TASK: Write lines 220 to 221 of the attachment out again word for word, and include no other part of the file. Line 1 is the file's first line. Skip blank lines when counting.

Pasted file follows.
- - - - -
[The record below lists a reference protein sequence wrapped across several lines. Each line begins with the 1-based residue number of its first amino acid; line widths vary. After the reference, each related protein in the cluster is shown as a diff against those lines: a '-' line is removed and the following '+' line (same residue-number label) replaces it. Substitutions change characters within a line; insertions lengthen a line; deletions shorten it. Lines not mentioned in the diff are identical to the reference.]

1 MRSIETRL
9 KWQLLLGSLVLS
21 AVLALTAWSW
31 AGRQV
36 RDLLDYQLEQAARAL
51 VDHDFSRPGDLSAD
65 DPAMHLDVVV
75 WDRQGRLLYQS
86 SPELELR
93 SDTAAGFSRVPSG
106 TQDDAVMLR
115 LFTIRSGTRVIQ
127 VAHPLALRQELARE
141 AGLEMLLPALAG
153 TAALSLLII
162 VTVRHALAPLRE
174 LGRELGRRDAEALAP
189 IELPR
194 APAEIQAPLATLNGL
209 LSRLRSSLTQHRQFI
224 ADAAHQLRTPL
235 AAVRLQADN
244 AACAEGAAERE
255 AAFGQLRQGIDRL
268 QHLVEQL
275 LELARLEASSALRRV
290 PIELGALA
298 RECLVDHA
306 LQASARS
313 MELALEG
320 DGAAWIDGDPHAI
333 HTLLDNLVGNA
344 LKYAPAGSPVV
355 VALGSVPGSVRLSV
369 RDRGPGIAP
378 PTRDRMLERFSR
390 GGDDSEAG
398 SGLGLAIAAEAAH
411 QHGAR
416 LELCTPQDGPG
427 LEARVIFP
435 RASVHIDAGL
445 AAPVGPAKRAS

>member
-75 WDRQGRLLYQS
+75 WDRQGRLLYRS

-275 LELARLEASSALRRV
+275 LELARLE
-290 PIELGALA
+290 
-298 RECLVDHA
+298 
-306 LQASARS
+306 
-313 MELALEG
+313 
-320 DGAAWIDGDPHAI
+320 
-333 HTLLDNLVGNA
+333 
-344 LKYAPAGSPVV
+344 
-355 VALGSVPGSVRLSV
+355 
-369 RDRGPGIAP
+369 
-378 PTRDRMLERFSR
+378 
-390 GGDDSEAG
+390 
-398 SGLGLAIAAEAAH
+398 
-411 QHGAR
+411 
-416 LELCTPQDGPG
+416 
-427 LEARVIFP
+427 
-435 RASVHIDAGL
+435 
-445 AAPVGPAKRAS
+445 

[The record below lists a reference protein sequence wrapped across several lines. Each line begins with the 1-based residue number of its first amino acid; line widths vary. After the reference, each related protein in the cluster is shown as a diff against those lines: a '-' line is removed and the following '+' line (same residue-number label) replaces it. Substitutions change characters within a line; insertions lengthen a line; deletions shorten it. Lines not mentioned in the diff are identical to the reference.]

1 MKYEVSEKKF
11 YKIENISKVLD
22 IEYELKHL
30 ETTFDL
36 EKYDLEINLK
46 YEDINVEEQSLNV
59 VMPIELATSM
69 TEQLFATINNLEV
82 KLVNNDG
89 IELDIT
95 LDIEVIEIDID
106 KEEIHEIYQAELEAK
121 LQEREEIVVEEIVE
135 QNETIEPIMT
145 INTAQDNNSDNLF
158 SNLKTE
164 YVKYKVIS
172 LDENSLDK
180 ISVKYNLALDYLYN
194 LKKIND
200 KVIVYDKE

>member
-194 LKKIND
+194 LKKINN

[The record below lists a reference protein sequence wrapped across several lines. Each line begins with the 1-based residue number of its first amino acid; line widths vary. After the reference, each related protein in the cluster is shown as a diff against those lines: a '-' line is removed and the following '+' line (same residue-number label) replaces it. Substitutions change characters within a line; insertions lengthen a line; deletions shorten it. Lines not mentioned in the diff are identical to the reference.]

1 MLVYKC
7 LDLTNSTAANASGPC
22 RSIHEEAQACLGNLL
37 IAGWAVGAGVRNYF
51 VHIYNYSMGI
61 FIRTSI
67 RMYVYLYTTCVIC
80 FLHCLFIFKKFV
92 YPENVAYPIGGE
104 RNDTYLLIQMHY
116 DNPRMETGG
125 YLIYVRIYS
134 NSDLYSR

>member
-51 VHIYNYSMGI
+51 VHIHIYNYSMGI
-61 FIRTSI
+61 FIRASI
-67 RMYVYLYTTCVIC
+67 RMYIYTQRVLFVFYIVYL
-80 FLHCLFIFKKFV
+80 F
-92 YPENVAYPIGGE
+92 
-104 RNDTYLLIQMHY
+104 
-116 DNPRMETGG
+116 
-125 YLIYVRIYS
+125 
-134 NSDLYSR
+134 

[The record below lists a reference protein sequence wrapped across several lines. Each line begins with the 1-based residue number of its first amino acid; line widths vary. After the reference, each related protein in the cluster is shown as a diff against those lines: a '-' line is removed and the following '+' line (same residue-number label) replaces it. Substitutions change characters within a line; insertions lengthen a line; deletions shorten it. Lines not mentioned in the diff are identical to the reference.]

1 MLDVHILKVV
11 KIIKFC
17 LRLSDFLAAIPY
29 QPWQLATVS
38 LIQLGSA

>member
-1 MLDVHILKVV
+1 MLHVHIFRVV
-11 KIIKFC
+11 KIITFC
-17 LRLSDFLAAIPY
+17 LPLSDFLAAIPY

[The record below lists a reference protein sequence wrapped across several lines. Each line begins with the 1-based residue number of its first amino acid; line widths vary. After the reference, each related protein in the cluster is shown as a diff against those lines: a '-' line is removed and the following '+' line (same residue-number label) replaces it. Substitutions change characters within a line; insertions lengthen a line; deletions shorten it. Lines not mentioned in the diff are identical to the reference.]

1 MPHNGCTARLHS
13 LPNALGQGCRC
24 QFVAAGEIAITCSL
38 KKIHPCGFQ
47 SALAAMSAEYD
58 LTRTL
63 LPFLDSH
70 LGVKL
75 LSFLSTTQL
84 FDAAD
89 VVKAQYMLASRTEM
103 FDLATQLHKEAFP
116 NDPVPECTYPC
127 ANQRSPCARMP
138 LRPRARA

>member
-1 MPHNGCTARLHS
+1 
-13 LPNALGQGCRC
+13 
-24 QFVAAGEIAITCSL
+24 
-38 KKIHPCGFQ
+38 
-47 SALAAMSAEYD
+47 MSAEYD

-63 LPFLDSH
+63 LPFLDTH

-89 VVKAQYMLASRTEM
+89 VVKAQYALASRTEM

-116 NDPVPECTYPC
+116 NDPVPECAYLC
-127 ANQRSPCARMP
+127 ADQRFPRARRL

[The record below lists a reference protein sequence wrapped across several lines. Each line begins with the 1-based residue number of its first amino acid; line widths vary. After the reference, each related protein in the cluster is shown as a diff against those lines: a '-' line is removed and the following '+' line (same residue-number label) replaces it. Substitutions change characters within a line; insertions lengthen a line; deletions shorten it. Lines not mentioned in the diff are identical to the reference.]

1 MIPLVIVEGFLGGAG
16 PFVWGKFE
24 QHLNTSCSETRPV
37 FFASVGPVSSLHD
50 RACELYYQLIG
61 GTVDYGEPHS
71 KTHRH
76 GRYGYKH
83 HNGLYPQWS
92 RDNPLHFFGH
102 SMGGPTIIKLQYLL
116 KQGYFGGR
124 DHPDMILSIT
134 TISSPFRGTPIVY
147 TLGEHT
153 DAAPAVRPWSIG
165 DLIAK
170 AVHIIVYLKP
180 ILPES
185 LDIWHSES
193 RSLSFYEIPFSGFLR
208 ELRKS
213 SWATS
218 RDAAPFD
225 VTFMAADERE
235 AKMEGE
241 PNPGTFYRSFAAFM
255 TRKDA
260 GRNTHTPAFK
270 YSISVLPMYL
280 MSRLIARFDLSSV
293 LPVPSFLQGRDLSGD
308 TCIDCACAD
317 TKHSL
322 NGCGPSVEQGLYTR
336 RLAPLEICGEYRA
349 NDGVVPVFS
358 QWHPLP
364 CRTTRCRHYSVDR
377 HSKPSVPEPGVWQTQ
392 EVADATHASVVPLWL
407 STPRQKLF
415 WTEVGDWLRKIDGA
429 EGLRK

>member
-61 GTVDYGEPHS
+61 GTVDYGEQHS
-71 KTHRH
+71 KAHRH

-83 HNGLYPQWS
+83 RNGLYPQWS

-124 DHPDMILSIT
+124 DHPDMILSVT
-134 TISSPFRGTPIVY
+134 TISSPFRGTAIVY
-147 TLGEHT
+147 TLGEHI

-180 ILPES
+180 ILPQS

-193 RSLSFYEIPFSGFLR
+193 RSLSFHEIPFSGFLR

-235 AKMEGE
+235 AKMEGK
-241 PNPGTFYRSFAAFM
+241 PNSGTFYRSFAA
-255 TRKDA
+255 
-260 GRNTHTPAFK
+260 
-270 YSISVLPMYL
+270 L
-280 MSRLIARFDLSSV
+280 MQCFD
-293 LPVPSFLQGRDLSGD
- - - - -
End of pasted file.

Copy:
270 YSISVLPMYL
280 MSRLIARFDLSSV